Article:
11/3/71                                       LOGIN, LOGOUT (VII)

NAME            logging in and logging out

SYNOPSIS        --

DESCRIPTION     UNIX must be called from an appropriate terminal.

                The two general classes of terminals which UNIX

                supports are typified by the 37 Teletype on the

                one hand and the GE TermiNet 300 and Memorex 1240

                on the other.  The principal difference is the

                baud rate (150 vs. 300) and the treatment of the

                carriage return character.  Most terminals oper-

                ating at 150, 300, or 1200 baud using the ASCII

                character set either work (more or less) at the

                moment or can be used by special arragement.  In

                particular, special arrangement is necessary for

                terminals which do not generate lower-case ASCII


                It is also necessary to have a valid UNIX user ID

                and (if desired) password.  These may be ob-

                tained, together with the telephone number, from

                the system administrators.

                The same telephone number serves terminals oper-

                ating at both the standard speeds.  When a con-

                nection is established via a 150-baud terminal

                (e.g. TTY 37) UNIX types out "login:"; you re-

                spond with your user name, and, if a mask is

                typed, with a password.  If the login was suc-

                cessful, the "@" character is typed by the Shell

                to indicate login is complete and commands may be

                issued.  A message of the day may be typed if

                there are any announcements.  Also, if there is a

                file called "mailbox", you are notified that

                someone has sent you mail.  (See the mail com-


                From a 300-baud terminal, the procedure is

                slightly different.  Such terminals often have a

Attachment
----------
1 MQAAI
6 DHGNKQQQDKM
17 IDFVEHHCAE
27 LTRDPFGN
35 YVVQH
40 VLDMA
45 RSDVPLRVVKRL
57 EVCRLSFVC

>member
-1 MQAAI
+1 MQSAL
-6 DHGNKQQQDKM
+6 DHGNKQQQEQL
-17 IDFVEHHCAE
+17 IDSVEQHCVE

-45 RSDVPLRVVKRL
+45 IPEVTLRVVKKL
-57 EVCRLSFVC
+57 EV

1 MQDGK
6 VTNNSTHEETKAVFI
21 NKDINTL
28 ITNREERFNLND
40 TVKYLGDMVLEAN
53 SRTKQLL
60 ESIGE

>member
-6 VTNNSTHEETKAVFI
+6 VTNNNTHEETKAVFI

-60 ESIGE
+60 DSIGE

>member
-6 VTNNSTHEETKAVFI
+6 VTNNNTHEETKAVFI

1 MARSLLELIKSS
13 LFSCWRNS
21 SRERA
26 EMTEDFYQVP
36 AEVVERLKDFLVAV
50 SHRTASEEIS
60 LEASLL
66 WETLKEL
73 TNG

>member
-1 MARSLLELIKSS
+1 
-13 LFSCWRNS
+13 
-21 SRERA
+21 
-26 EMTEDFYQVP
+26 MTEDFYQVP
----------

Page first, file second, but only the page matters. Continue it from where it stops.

full-duplex switch, which should be turned on (or

                conversely, half-duplex should be turned off).

                When a connection with UNIX is established, a few

                garbage characters are typed (these are the "lo-

                gin:" message at the wrong speed).  You should

                depress the "break" key; this is a speed-

                independent signal to UNIX that a 300-baud termi-

                nal is in use.  It will type "login:" (at the

                correct speed this time) and from then on the

                procedure is the same as described above.

                Logging out is simple by comparison (in fact,

                sometimes too simple).  Simply generate an end-

                of-file at Shell level by using the EOT charac-

                ter; the "login:" message will appear again to

                indicate that you may log in again.

                It is also possible to log out simply by hanging

                up the terminal; this simulates an end-of-file on

                the typewriter.

FILES           --

SEE ALSO        init


BUGS            Hanging up on programs which never read the type-

                writer or which ignore end-of-files is very dan-

                gerous; in the worst cases, the programs can only

                be halted by restarting the system.

OWNER           ken, dmr